An incorporated association also needs to file a copy of its constitution, rules which it has to follow. Can we get access to that, do you know? I bet they're not following it. :)

Paul

Hi Paul.
Note that on the PDF page 8, the association does not contain the word ‘Incorporated’ or the abbreviation ‘Inc.’ as part of and at the end of its name, however, I suspect that this requirement was part of the 1985 revisions of the act and was not retroactive.

Also on page 8, we have,
"Rules for your incorporated association
An incorporated association must have its own set of rules that govern
the day-to-day management of the association. A copy of these rules (also
known as a constitution) must be lodged with the Office of Consumer and
Business Affairs. The association’s rules are available to the public for
payment of a fee."

So I will call the South Australian Office of Consumer and Business Affairs later today.

Regards, David.
 

mate

Patron Meritorious
Hi Guys.
The S.A. Office of Consumer and Business Affairs does not have the early association documents in digital form as yet. For a small fee I can get an archive search they will then advise me of the total cost to photocopy it and when I've paid, it will be mailed to me. Apparently a search usually takes about two weeks and the total cycle about four weeks from the beginning of January.

I will be getting on to it, on January 4th.

David.
 

Dulloldfart

Squirrel Extraordinaire
Thanks very much David. This should be interesting. I bet this early association document will be in digital form soon. :)

Paul
 

mate

Patron Meritorious
The following article in the Advertiser, Adelaide’s major newspaper, opens up a new direction to tackle scientology’s tax evasion in the UK. The Liquor and Gambling Commissioner and his Minister Tom Koutsantonis, as well as the Productivity Commissioner, will be receiving full details.
Cancer charity gives less than 1%
· By Tory Shepherd
· From: The Advertiser
· December 29, 2009 4:42AM
LESS than one cent in every dollar raised by an Australian charity has gone to its intended cause in its first two financial years, documents show.
The Adelaide-based National Cancer Research Foundation last year picked up $387,864 in donations but gave just $4900 away, according to its audited profit and loss statements.
The year before, it raised almost $197,160, giving away only $935.
So far this financial year, one of the foundation's directors says the charity has passed on almost $30,000, but yesterday could not say how much had been raised.
Most of the money raised in the past two financial years went on commissions, management fees, travelling expenses and drivers.
The foundation's director, Neil Menzies, blamed the start-up costs of a charity.
In heartfelt letters obtained by The Advertiser the foundation, which was launched in January 2008, outlines its fundraising aims, saying it needs hundreds of thousands of dollars for research.
It says it urgently needs to raise $700,000 for ovarian cancer, $650,000 for children's cancers, $800,000 for breast cancer and $500,000 for prostate and colon cancer research.
"The costs are staggering, but we will succeed again," its letters say.
Mr Menzies said the company was working hard to improve its margins, claiming it had already given away almost $30,000 this financial year to the Royal Adelaide Hospital, Camp Quality, and the Canberra Hospital.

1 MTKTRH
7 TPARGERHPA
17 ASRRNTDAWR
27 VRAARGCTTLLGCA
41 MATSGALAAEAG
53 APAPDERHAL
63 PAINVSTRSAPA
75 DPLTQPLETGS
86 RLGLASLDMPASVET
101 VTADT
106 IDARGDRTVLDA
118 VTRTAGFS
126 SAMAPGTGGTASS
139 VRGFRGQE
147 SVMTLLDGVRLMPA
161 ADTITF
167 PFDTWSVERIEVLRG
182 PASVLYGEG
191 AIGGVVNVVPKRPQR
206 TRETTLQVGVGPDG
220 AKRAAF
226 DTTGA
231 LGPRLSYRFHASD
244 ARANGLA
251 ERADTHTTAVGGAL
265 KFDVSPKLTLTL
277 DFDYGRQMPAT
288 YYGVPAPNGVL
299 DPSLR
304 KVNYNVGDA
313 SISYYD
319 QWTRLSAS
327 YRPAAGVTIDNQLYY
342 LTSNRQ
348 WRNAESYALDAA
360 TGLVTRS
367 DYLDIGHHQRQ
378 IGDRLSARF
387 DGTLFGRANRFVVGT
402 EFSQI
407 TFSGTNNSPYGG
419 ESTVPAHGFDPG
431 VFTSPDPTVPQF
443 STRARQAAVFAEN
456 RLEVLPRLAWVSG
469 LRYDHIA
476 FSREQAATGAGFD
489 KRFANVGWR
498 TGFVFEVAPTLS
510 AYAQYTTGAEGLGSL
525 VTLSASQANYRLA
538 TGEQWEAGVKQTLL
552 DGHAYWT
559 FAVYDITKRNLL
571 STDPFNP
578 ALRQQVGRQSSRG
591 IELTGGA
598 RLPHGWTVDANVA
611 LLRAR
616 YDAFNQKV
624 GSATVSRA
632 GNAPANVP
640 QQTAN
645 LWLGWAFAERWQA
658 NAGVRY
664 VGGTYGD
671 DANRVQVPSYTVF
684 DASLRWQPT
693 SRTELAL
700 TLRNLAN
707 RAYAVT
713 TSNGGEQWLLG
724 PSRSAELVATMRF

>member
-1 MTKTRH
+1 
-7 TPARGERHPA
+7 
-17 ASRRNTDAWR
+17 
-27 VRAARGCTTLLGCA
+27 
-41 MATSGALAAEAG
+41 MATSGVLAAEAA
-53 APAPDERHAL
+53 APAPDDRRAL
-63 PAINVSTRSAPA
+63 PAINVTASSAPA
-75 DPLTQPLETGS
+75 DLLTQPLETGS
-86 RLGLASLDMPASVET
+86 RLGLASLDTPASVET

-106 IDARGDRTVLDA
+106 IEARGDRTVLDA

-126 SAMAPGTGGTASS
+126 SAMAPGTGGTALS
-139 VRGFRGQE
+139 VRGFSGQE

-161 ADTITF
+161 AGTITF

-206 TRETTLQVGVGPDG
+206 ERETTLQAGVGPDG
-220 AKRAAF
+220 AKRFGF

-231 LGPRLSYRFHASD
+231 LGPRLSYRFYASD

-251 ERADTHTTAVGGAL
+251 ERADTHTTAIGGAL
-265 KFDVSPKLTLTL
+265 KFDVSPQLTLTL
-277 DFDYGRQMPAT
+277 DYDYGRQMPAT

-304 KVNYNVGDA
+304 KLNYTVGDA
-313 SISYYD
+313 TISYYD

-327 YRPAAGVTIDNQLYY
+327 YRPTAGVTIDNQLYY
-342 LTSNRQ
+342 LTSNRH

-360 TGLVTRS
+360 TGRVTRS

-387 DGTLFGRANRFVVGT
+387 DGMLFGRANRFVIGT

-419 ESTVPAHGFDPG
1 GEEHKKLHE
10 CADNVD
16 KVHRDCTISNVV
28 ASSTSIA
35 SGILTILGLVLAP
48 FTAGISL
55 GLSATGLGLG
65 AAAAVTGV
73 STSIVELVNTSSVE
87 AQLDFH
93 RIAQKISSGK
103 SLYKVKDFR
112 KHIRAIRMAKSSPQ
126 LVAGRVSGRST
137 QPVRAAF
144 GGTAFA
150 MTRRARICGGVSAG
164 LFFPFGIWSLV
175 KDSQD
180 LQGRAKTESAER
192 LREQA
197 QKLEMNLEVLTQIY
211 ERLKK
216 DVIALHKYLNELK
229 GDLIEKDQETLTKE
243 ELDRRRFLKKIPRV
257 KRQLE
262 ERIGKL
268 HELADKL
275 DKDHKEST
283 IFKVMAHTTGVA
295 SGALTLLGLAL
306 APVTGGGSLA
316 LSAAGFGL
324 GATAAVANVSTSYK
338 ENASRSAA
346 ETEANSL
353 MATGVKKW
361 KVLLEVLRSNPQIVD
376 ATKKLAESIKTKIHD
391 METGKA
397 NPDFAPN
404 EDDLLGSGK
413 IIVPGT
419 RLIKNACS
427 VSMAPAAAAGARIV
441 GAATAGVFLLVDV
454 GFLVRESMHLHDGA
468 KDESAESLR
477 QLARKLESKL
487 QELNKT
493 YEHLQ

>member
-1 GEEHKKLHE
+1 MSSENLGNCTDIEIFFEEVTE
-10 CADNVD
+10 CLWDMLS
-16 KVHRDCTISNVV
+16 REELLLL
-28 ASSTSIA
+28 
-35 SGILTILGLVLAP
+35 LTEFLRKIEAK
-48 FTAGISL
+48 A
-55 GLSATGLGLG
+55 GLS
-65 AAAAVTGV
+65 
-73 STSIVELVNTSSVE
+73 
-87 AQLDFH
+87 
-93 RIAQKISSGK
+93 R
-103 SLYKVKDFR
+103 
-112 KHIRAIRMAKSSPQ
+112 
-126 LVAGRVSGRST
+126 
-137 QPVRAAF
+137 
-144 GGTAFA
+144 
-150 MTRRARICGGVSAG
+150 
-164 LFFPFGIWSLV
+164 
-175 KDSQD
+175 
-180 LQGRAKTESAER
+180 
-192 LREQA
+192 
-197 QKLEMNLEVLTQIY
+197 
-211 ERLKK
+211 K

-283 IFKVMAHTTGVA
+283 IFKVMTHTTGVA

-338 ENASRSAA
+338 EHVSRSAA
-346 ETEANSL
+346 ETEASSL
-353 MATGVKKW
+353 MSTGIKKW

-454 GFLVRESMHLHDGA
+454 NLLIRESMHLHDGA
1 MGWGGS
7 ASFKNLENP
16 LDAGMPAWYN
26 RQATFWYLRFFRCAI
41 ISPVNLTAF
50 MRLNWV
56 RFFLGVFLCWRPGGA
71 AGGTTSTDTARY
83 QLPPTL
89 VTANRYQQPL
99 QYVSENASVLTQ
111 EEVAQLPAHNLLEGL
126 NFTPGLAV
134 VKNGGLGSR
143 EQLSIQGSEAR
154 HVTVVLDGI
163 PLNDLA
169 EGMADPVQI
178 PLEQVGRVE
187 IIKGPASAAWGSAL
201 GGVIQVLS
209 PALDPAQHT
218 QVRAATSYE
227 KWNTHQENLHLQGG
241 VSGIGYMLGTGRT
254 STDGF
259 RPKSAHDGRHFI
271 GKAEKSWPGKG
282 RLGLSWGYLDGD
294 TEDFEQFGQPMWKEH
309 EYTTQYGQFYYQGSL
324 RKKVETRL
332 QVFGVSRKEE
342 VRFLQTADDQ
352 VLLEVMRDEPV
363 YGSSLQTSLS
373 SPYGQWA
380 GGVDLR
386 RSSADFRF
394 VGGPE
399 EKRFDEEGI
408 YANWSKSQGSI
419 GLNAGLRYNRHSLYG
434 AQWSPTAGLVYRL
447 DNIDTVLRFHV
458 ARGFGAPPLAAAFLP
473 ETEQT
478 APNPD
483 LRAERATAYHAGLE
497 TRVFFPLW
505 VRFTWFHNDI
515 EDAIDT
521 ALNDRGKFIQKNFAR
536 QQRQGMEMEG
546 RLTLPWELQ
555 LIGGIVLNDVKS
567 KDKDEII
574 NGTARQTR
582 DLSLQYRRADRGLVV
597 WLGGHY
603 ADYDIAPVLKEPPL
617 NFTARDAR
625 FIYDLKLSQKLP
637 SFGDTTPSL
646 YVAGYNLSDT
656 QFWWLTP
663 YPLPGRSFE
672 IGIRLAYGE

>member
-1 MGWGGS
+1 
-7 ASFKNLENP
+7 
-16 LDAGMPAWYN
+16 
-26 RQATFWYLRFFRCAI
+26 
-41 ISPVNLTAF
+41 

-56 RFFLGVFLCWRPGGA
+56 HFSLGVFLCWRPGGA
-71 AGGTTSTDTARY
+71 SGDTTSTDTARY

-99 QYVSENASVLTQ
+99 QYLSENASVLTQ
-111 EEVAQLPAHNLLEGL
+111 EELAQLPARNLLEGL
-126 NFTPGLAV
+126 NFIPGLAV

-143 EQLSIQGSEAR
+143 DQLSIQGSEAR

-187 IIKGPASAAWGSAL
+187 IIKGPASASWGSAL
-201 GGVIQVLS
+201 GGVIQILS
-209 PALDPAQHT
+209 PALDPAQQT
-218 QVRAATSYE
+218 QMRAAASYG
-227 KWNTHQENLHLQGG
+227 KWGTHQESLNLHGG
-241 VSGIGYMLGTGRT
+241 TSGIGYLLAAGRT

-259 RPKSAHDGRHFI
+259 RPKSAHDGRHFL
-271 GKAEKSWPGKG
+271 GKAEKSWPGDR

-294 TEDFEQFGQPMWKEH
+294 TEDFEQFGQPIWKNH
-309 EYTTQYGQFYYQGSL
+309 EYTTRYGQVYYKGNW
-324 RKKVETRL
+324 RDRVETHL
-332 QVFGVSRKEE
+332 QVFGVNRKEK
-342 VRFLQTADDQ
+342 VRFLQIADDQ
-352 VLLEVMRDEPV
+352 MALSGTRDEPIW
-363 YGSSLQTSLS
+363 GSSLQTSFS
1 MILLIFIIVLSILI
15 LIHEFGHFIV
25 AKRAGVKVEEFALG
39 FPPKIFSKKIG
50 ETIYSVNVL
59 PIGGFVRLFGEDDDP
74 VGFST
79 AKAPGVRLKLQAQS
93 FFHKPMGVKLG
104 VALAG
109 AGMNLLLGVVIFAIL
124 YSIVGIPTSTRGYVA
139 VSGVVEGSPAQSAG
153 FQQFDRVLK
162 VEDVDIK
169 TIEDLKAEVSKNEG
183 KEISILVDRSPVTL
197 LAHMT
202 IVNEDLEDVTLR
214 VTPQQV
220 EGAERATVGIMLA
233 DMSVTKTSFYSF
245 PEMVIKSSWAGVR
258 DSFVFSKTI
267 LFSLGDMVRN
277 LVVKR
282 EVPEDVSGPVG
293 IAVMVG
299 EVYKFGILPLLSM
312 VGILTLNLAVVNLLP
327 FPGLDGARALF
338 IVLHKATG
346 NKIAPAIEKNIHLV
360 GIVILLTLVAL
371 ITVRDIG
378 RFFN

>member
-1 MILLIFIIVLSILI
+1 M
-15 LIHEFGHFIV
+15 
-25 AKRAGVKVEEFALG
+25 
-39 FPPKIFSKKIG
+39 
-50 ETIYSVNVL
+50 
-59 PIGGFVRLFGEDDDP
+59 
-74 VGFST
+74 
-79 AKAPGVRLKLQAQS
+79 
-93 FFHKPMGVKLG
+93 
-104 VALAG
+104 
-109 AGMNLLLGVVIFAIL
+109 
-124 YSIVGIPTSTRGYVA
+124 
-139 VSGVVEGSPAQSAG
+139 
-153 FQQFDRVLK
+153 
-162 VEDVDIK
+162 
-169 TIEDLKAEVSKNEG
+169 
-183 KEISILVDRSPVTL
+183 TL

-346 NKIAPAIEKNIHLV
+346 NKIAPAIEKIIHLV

"More will be passed on before the end of the next financial year," he said.
"We're changing our structure. Where we relied a lot on telemarketing, which is labour (intensive), we'll be more into events, golf days, dinner dances, quiz nights."
"Within two or three years if we're able to pass on . . . (money) in the vicinity of $100,000 per year, that would be terrific."
The Office of the Liquor and Gambling Commissioner monitors charities, under the auspices of Gambling Minister Tom Koutsantonis, who said yesterday that governments were working hard to make them more accountable.
"This is what we're looking into - we're making charities publish all their financial details . . . to make them more transparent and more accountable," he said.
"While we believe the majority are doing the right thing, South Australians deserve to know where their hard-earned money ends up.
Philanthropy Australia chief executive officer Gina Anderson said it was difficult to pinpoint the proportion that should be passed on.
She said the word "foundation", often used by charities, did not have any legal meaning, and she said Australia was finally going to accept standard accounting measures for charities.
The Productivity Commission is reviewing the not-for-profit sector.
In its draft report, released in October this year, it found there was a need for wide-ranging reforms.
It recommended a "one-stop shop" for regulation, to ensure community organisations and charities were transparent, and to simplify regulatory processes.

http://www.heraldsun.com.au/news/na...rgives-away-4900/story-e6frf7l6-1225814275430
 

Dulloldfart

Squirrel Extraordinaire
Hi Guys.
The S.A. Office of Consumer and Business Affairs does not have the early association documents in digital form as yet. For a small fee I can get an archive search they will then advise me of the total cost to photocopy it and when I've paid, it will be mailed to me. Apparently a search usually takes about two weeks and the total cycle about four weeks from the beginning of January.